Willie Nelson may not be able to restrain his desire to go “On the Road Again” but I have no trouble, because traveling with firearms is difficult and full of hassle. It requires a knowledge of laws and regulations that are not always easy to find.
So, step one is to determine how you’re going.
There are two reasonable ways to travel with firearms. One is by your own vehicle, and the other is by aircraft. You may not be aware, but you cannot travel with a firearm by train. Firearms on trains are only allowed in checked baggage, and if the train your on doesn’t allow for checked baggage, then you’re committing a federal crime. So, first rule: no trains.
Next, if you’re traveling by car, be sure to travel only in states that allow your CCW permit reciprocity. For example, traveling from Indiana to Missouri takes you right through the Peoples Republic of Illinois which does not recognize anyone else’s CCW permits. You either have to get a permit as a non-resident (with the full application of the state’s anal-probe) or you have to lock your unloaded firearms in a secure carry case, chain that case to something immovable in your trunk, and then lock your trunk.
Similarly, don’t even bother traveling to California because your permit is not valid there, and more importantly, if you gun shoots more than a few bullets at a time, it probably violates one of their 365 different gun laws. Sure you could risk it and just carry anyway, but then you risk getting thrown into prison with real criminals, and who wants that?
Once you rule out those states where you have no permit reciprocity, you’re in good shape and can plan your route by car fairly easily. Just make sure to avoid the west and east coasts, and Illinois and Minnesota.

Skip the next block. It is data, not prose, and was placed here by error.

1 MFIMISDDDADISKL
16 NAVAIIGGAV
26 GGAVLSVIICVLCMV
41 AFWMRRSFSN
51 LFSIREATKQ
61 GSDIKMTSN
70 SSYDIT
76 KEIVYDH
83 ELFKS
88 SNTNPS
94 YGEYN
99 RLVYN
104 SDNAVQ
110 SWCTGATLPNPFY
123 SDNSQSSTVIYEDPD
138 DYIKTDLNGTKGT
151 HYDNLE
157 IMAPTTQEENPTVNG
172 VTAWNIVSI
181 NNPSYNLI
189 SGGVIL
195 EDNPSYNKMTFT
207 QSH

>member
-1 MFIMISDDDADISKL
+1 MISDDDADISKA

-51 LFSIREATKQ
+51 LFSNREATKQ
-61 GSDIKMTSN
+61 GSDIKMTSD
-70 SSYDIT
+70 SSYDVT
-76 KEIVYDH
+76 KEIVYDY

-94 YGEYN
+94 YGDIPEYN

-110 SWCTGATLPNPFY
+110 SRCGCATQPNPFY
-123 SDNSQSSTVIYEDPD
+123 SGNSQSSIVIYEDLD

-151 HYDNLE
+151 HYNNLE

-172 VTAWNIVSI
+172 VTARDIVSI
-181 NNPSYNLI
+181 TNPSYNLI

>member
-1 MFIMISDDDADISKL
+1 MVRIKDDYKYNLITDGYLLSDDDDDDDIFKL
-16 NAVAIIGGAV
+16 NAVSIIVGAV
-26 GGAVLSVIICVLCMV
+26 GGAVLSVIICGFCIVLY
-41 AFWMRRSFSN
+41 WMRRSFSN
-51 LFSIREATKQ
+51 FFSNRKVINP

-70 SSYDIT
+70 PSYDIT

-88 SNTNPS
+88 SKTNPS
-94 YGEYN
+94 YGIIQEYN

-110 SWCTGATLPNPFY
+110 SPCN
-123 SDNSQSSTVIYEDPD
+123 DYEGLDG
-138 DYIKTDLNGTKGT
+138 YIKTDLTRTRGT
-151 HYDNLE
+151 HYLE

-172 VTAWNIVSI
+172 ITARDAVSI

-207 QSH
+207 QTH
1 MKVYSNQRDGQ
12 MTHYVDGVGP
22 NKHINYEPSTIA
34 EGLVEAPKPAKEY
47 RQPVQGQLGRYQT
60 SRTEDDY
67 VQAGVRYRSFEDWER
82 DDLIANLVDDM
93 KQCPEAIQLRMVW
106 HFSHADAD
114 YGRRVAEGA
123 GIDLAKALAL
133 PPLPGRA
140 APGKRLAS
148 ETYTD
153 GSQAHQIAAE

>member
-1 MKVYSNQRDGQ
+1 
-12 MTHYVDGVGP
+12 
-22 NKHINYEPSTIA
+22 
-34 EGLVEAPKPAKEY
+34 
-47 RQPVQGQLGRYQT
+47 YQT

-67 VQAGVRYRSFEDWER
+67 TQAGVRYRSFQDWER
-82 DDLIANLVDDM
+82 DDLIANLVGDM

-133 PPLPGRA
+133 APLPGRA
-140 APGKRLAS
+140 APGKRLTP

Should you wish to travel by aircraft, congratulations, you have additional concerns. You absolutely do not wish to book travel on any aircraft or flight plan that routes you through Illinois, New York, New Jersey or California. If your aircraft lands there, you could be stranded there, and in some of those states your pistol may not be legal. And, in fact, if you go to check in your luggage in New York and declare your pistol (see below) you may wind up being arrested. This because New York does not consider an aircraft to be a vehicle (same with New Jersey) and hence does not give effect to federal laws providing safe harbors for transportation of firearms in vehicles.
Once you’ve determined that you can travel from point A to point B without having to through any of the “We’re Petrified of Guns” states, half the battle is won. Buy a pistol transport case.
Unload your firearm and lock back the slide
Place it in the case and lock it with a padlock.
I would add that I frequently use a steel cable to secure the firearm to the luggage itself (by taking it around the extendable handle in the back) so that it doesn’t develop wings and fly off on its own.
When you get to the airport check in counter, declare your firearm to the attendant. He or she will prepare a firearms declaration listing your name, flight number and other information, and you will sign a declaration that the gun is unloaded.
This means you have to be sure the weapon is unloaded before placing it in the case. Your luggage will be x-rayed and if the TSA can see the bolt locked back, they can be sure that your weapon is not loaded. It is unlikely they will check it further. But in some airports (Atlanta, for instance) you will have to take your luggage to a special TSA screening area to have it examined before being sent to the airlines. This is why it is important, if you’re bringing a firearm, to get to the airport early!
Make sure to leave your holster in the luggage as the TSA gets nervous (and a little uppity) if you leave it on.
Once you get to your destination make sure you get out of the airport area (and especially the parking area) before you put on your weapon.
If for some reason, you find yourself re-routed on the way, and wind up in NY, NJ, IL, CA, OR or WA, then either do not take possession of your luggage (so you don’t have to recheck it) or, if it gets sent out anyway, take it, rent a car, and lock it in the trunk before driving on to the next more reasonable state to book a return flight.
For more information on the TSA’s view of weapons and checking, see here.